Oh, Canada? An Overview of Accessibility in the Great White North

This is my fourth session from the second day at the CSUN conference.  This description of this session from the event guide says that “When you combine developer attitudes with government legislation and online media, the results are uniquely Canadian perspectives on the state of digital accessibility.”  I wonder if this means that all their perspectives are extremely polite and amiable?  We shall see…oh wait, I just spied a picture of Justin Bieber in the slide deck.

Presenter:

 

Two perspectives:

  1. What’s happening in industry and broadcasting/publishing in general
  2. Legislative perspective

 

Legislative perspective in 2007/2008

We didn’t really have much.  At federal level, we had committed to WCAG1.0 until WCAG2.0 was adopted later.   The private sector’s timeline was a bit different, which Billy will talk about later.  Ontario largely led the charge, followed by Quebec in 2011.  Until recently, there wasn’t much happening that you’d hear about in the international media.

Patrick talked about the results of his 5 year media review (2009 – 2014) of about 15 major sites in Canada (including CTV, CBC, The Weather Network, Canada.com, Toronto Star, etc.).  He reviewed top sites for accessibility on forms, multimedia, tables, structure, clear, focus.  2009 only 7.8% of all tests were satisfactory.

 

Billy talked about the development side of the equation.  In 2009, accessibility was mentioned, but rarely practiced.  WCAG2.0 was only recently published as a recommendation.  Developers were busy building carousels, modals, tabs, and other features that would grow to haunt them later.  The situation was bleak!

 

Denis then picked up and talked about his experience getting up-to-speed on legislation in 2009.  He contacted all of the provincial governments to find out what they were doing.  He asked the following 6 questions:

  1. Are there any specific web accessibility standards set for your country/province?  (Mostly no)
  2. Are these standards abased on existing W3C accessibility guidelines?  (Yes)
  3. What conformance level if any is expected for these standards?  (mostly level AA)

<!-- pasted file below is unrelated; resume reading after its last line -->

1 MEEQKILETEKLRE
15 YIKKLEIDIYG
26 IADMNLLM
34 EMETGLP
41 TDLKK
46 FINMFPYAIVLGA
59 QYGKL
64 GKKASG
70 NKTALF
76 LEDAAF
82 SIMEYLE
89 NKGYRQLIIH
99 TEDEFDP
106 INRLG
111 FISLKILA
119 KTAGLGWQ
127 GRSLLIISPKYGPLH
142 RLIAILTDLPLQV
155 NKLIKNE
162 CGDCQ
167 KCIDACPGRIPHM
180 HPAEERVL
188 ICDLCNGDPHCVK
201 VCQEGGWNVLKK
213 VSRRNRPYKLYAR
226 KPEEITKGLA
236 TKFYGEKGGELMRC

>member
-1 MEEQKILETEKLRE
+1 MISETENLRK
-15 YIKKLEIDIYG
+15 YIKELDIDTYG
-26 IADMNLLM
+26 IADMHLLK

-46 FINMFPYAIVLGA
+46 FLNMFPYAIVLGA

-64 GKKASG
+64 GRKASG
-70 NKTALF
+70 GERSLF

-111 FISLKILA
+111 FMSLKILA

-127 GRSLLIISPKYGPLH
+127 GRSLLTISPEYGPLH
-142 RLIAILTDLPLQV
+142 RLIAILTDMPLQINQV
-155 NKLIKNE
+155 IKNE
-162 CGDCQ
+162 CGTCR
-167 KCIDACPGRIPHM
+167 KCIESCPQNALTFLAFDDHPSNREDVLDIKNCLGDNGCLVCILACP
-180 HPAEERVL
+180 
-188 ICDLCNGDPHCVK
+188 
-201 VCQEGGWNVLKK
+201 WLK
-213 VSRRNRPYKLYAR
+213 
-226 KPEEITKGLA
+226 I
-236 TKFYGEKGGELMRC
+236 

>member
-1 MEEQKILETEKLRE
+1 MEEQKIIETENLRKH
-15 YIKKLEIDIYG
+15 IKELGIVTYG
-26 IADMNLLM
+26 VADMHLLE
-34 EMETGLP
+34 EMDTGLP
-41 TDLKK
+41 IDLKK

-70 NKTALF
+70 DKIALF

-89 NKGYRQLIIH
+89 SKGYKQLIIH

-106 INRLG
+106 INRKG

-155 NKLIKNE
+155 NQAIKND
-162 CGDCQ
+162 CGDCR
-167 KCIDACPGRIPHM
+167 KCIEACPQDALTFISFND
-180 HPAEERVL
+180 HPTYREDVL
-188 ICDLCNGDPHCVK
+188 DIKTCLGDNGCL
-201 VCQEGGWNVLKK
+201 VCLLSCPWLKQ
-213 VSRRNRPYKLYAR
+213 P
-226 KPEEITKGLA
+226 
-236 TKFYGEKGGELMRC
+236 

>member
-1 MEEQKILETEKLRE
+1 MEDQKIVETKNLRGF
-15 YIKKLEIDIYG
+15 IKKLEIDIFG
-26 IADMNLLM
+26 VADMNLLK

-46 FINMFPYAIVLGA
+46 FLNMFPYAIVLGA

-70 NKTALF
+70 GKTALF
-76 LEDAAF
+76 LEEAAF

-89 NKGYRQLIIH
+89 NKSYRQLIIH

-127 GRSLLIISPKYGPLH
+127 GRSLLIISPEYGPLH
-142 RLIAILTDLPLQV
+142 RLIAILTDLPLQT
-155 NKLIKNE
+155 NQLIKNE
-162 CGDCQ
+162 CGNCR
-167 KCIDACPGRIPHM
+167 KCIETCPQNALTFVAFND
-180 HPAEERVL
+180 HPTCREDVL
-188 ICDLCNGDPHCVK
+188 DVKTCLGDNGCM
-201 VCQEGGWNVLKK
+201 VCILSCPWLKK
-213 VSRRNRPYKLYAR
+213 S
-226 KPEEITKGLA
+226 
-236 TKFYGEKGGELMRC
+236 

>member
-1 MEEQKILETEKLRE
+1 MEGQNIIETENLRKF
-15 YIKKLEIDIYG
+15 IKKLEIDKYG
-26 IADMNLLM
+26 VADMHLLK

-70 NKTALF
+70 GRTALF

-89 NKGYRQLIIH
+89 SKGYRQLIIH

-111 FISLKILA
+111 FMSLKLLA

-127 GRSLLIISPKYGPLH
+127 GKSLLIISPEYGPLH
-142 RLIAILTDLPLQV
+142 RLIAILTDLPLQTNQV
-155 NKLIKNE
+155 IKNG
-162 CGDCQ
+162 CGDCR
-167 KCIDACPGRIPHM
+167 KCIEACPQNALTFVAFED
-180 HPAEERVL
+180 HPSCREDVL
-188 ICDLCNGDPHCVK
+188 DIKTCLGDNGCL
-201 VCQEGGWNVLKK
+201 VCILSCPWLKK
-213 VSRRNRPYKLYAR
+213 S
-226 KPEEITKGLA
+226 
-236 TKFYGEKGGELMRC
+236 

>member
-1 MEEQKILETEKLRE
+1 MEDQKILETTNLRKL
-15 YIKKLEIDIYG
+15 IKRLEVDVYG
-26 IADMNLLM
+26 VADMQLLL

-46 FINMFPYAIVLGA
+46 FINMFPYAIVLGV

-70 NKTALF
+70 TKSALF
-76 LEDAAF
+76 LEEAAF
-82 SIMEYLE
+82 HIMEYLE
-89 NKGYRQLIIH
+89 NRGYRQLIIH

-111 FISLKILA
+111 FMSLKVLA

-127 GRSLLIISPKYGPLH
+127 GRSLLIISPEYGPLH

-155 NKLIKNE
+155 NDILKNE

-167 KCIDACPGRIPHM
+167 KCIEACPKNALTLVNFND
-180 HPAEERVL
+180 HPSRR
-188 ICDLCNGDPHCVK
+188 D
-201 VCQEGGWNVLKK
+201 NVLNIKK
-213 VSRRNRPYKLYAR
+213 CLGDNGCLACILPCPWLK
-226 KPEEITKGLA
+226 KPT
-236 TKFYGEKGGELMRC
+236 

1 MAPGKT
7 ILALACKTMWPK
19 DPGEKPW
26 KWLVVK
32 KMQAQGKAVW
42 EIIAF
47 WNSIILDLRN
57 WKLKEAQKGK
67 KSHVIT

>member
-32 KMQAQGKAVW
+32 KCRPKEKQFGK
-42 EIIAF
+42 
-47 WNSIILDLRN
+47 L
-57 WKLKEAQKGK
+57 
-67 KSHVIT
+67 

4. Are there any implementation deadlines planned for compliance?  (Mostly no)
  5. Do these standards apply only to government web sites?  (Mostly government web sites)
  6. Are the standards enforced as mandatory policies or just as recommendations? (Mostly recommendations)

The responses allowed Denis to build a ranked grid of sites, with ratios of errors to pages.  This was interesting.  He also transcribed these ratios into a heat map of the actual map of Canada.  This was really interesting.

 

Patrick then took the mic to talk about the 2014 web sites assessment.  This time, 27% of all tests were satisfactory, based on the testing criteria.  The upshot is that ALL CRITERIA IMPROVED.  This is a big deal, but still a long way to go.  Patrick fielded a number of questions about the tests.  Denis answered a question regarding web accessibility for organizations that have a web presence in Ontario (those with a presence over 50 employees).

 

Billy then talked a little bit about today’s community.  Informal poll shows that accessibility is still overlooked by some agencies.  It’s not mentioned as a service, and is rarely mentioned in past work.  However, accessibility camp attendance is WAY up.  AODA is probably driving a lot of involvement.  Developer attitudes are very positive.  Meetup groups are gaining in popularity, and developers outside of the accessibility community are speaking about it.  Our camps and Meetups fill up immediately…and we have waiting lists!

 

Denis asked session attendees if they would share some ideas about what they think the future holds for web accessibility.  Elle Waters said that their company is seeing fewer requests from clients requesting assistance with compliance-related issues.   George talked about his concern that accessibility is still aimed at organizations and governments, not individuals.  A comment was made about the law in Canada not having too much wiggle room and “not enough teeth.”  Some municipalities are actually actively avoiding compliance with the law or putting it off.  In some cases, Canada is looking at litigation in the United States as actually being a good thing that can spur action.  Denis wrapped up by saying that our aging populations will likely be a driving force in adoption of and demand for accessibility.  By 2061, over 1/3 of the population will need accessibility.

 

Online Media Future

  • Room for improvement
  • Change is happening
  • awareness still needed
  • legislation is making an impact
  • improving development culture

 

 

 

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